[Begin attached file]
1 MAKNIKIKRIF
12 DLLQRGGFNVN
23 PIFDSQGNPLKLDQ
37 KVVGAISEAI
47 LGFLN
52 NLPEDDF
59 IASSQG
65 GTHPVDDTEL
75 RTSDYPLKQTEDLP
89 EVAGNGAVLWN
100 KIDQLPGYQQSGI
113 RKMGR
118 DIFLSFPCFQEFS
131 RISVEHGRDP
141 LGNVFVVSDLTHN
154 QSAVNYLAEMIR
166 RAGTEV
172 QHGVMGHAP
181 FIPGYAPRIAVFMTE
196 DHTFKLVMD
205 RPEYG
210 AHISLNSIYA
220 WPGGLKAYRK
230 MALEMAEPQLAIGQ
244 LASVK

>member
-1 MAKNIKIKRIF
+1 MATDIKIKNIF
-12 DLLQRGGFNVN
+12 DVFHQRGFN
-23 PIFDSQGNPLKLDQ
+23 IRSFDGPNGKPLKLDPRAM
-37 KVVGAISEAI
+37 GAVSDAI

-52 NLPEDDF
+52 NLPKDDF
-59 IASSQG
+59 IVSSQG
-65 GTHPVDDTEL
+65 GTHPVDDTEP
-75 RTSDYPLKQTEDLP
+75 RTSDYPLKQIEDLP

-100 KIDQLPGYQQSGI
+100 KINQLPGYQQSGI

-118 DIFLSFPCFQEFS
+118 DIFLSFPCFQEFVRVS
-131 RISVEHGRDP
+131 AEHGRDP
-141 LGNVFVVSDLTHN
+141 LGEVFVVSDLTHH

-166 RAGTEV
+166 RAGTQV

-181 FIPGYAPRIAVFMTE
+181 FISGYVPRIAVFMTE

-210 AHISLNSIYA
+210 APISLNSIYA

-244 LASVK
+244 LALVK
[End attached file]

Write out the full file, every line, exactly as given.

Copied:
1 MAKNIKIKRIF
12 DLLQRGGFNVN
23 PIFDSQGNPLKLDQ
37 KVVGAISEAI
47 LGFLN
52 NLPEDDF
59 IASSQG
65 GTHPVDDTEL
75 RTSDYPLKQTEDLP
89 EVAGNGAVLWN
100 KIDQLPGYQQSGI
113 RKMGR
118 DIFLSFPCFQEFS
131 RISVEHGRDP
141 LGNVFVVSDLTHN
154 QSAVNYLAEMIR
166 RAGTEV
172 QHGVMGHAP
181 FIPGYAPRIAVFMTE
196 DHTFKLVMD
205 RPEYG
210 AHISLNSIYA
220 WPGGLKAYRK
230 MALEMAEPQLAIGQ
244 LASVK

>member
-1 MAKNIKIKRIF
+1 MATDIKIKNIF
-12 DLLQRGGFNVN
+12 DVFHQRGFN
-23 PIFDSQGNPLKLDQ
+23 IRSFDGPNGKPLKLDPRAM
-37 KVVGAISEAI
+37 GAVSDAI

-52 NLPEDDF
+52 NLPKDDF
-59 IASSQG
+59 IVSSQG
-65 GTHPVDDTEL
+65 GTHPVDDTEP
-75 RTSDYPLKQTEDLP
+75 RTSDYPLKQIEDLP

-100 KIDQLPGYQQSGI
+100 KINQLPGYQQSGI

-118 DIFLSFPCFQEFS
+118 DIFLSFPCFQEFVRVS
-131 RISVEHGRDP
+131 AEHGRDP
-141 LGNVFVVSDLTHN
+141 LGEVFVVSDLTHH

-166 RAGTEV
+166 RAGTQV

-181 FIPGYAPRIAVFMTE
+181 FISGYVPRIAVFMTE

-210 AHISLNSIYA
+210 APISLNSIYA

-244 LASVK
+244 LALVK